Correspondence: Cary P. Gross, MD, Section of General Internal Medicine, Yale University School of Medicine, P.O. Box 208056, New Haven, CT 06520. E-mail: cary.gross@yale.edu
  • View in gallery

    Study sample construction.

    Abbreviations: DCIS, ductal carcinoma in situ; ER, estrogen receptor; HR, hormone receptor.

  • View in gallery

    Racial and ethnic variation in Oncotype DX use in Connecticut (2011–2013) by NCCN Guideline (A) concordance and (B) discordance.

  • 1.

    Bigby J, Holmes M. Disparities across the breast cancer continuum. Cancer Causes Control 2005;16:3544.

  • 2.

    Elmore JG, Nakano CY, Linden HM. Racial inequities in the timing of breast cancer detection, diagnosis, and initiation of treatment. Med Care 2005;43:141148.

    • Search Google Scholar
    • Export Citation
  • 3.

    Fedewa SA, Ward EM, Stewart AK, Edge SB. Delays in adjuvant chemotherapy treatment among patients with breast cancer are more likely in African American and Hispanic ppoulations: a national cohort study 2004-2006. J Clin Oncol 2010;28:41354141.

    • Search Google Scholar
    • Export Citation
  • 4.

    Adams SA, Smith ER, Hardin J. Racial differnces in follow-up of abnormal mammography findings among economically disadvantaged women. Cancer 2009;115:57885797.

    • Search Google Scholar
    • Export Citation
  • 5.

    Bickell NA, Wang JJ, Oluwole S. Missed opportunities: racial disparities in adjuvant breast cancer treatment. J Clin Oncol 2006;24:13571362.

    • Search Google Scholar
    • Export Citation
  • 6.

    McCarthy EP, Burns RB, Coughlin SS. Mammography use helps to explain differences in breast cancer stage at diagnosis between older black and white women. Ann Intern Med 1998;128:729736.

    • Search Google Scholar
    • Export Citation
  • 7.

    Ward E, Jemal A, Cokkinides V. Cancer disparities by race/ethnicity and socioeconomic status. CA Cancer J Clin 2004;54:7893.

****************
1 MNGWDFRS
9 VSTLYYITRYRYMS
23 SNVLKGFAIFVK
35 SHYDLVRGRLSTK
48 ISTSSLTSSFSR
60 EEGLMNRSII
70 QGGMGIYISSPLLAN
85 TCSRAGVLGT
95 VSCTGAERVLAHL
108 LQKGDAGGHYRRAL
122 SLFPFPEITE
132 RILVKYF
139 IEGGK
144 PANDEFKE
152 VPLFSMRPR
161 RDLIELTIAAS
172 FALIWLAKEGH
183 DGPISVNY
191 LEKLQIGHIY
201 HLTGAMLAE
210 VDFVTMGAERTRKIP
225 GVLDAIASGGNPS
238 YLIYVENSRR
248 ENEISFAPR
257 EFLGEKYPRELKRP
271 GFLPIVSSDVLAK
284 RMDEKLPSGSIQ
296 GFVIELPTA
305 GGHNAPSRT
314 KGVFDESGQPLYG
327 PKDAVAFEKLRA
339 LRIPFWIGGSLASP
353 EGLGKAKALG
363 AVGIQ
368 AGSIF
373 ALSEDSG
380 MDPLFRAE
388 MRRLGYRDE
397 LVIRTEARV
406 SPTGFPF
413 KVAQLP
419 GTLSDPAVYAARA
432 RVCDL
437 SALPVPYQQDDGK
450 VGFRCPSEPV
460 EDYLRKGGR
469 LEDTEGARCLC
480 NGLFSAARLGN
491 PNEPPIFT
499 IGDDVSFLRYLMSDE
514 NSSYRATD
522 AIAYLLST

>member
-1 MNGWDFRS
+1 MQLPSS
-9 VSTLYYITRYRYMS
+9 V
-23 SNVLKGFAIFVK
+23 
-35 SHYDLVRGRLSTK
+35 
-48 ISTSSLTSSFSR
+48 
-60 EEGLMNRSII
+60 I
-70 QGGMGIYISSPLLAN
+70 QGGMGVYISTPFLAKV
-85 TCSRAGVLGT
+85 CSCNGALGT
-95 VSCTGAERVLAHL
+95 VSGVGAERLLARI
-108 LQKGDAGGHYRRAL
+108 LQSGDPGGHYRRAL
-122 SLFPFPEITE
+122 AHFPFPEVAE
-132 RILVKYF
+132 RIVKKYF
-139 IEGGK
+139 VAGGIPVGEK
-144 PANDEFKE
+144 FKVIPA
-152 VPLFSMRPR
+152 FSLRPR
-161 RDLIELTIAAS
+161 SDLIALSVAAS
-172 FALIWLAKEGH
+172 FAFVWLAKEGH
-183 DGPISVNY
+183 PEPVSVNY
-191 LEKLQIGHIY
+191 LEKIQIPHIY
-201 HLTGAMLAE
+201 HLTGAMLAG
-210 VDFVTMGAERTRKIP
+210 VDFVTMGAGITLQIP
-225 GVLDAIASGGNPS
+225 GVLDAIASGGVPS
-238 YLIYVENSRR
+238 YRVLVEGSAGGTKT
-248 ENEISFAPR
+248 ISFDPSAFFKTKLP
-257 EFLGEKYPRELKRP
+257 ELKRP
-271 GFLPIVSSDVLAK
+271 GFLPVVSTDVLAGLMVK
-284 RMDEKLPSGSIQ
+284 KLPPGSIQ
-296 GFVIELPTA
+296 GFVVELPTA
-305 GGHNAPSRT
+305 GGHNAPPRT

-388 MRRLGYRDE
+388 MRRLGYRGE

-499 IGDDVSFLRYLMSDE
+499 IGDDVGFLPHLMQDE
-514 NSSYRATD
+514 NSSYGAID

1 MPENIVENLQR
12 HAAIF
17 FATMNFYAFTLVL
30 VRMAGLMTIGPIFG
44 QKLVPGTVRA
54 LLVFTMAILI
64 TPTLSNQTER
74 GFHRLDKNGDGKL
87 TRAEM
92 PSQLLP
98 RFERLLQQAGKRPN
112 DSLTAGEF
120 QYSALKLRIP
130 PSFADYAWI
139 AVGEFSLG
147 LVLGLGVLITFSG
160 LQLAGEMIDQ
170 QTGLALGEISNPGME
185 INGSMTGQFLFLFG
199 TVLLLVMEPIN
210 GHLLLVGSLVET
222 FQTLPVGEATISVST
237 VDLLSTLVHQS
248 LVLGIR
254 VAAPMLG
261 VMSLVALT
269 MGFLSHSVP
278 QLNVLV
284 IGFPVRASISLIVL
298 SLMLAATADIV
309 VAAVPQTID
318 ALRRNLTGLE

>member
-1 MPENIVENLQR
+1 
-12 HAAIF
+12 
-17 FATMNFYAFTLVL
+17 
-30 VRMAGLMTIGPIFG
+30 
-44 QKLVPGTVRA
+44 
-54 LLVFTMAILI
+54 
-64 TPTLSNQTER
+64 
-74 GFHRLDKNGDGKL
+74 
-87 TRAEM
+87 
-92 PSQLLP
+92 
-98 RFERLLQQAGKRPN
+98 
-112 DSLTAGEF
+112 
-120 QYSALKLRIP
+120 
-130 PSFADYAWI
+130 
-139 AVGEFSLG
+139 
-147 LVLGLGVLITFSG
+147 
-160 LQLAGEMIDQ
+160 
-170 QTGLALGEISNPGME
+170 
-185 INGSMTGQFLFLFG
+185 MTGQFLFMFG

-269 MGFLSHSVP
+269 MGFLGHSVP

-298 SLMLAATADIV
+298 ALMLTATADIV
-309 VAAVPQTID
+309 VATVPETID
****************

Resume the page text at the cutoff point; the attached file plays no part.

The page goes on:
• 8.

    van Ravesteyn NT, Schechter CB, Near AM. Race-specific impact of natural history, mammography screening, and adjuvant treatment on breast cancer mortality rates in the United States. Cancer Epidemiol Biomarkers Prev 2011;20:112122.

    • Search Google Scholar
    • Export Citation
  • 9.

    Tehranifar P, Neugut AI, Phelan JC, Link BG. Medical advances and racial/ethnic disparities in cancer survival. Cancer Epidemiol Biomarkers Prev 2009;18:27012708.

    • Search Google Scholar
    • Export Citation
  • 10.

    Paik S, Tang G, Shak S. Gene expression and benefit of chemotherapy in women with node-negative, estrogen receptor-positive breast cancer. J Clin Oncol 2006;24:37263734.

    • Search Google Scholar
    • Export Citation
  • 11.

    Gradishar WJ, Anderson BO, Blair SL. NCCN Clinical Practice Guidelines in Oncology: Breast Cancer, version 3.2014. Accessed September 14, 2014. To view the most recent version of these guidelines, visit NCCN.org.

    • Search Google Scholar
    • Export Citation
  • 12.

    Carlson RW, Allred DC, Anderson BO. Breast cancer. Clinical practice guidelines in oncology. J Natl Compr Canc Netw 2009;7:122192.

  • 13.

    Gradishar WJ, Anderson BO, Balassanian R. NCCN Clinical Practice Guidelines in Oncology: Breast Cancer, version 3.2015. Accessed October 10, 2016. To view the most recent version of these guidelines, visit NCCN.org.

    • Search Google Scholar
    • Export Citation
  • 14.

    Su KW, Hall J, Soulos PR. Association of 21-gene recurrence score assay and adjuvant chemotherapy use in the medicare population, 2008-2011. J Geriatric Oncol 2016;7:1523.

    • Search Google Scholar
    • Export Citation
  • 15.

    Sheppard VB, O'Neill SC, Dilawari A. Patterns of 21-gene assay testing and chemotherapy use in black and white breast cancer patients. Clin Breast Cancer 2015;15:e8392.

    • Search Google Scholar
    • Export Citation
  • 16.

    Roberts MC, Weinberger M, Dusetzina SB. Racial variation in the uptake of Oncotype DX testing for early-stage breast cancer. J Clin Oncol 2016;34:130138.

    • Search Google Scholar
    • Export Citation
  • 17.

    Lund MJ, Mosunjac M, Davis KM. 21-Gene recurrence scores: racial differences in testing, scores, treatment, and outcome. Cancer 2012;118:788796.

    • Search Google Scholar